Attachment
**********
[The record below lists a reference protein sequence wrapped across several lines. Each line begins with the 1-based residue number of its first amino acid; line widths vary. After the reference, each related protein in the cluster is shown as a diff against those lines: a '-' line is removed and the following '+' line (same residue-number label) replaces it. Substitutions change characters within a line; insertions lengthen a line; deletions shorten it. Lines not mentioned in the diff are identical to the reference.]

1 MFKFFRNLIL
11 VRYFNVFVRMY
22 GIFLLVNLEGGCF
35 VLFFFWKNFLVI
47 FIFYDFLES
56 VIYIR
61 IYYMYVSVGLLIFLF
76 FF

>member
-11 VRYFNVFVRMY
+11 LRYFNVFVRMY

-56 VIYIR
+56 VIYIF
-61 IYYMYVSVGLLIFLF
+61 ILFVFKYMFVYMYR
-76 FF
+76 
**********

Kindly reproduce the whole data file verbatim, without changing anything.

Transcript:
[The record below lists a reference protein sequence wrapped across several lines. Each line begins with the 1-based residue number of its first amino acid; line widths vary. After the reference, each related protein in the cluster is shown as a diff against those lines: a '-' line is removed and the following '+' line (same residue-number label) replaces it. Substitutions change characters within a line; insertions lengthen a line; deletions shorten it. Lines not mentioned in the diff are identical to the reference.]

1 MFKFFRNLIL
11 VRYFNVFVRMY
22 GIFLLVNLEGGCF
35 VLFFFWKNFLVI
47 FIFYDFLES
56 VIYIR
61 IYYMYVSVGLLIFLF
76 FF

>member
-11 VRYFNVFVRMY
+11 LRYFNVFVRMY

-56 VIYIR
+56 VIYIF
-61 IYYMYVSVGLLIFLF
+61 ILFVFKYMFVYMYR
-76 FF
+76 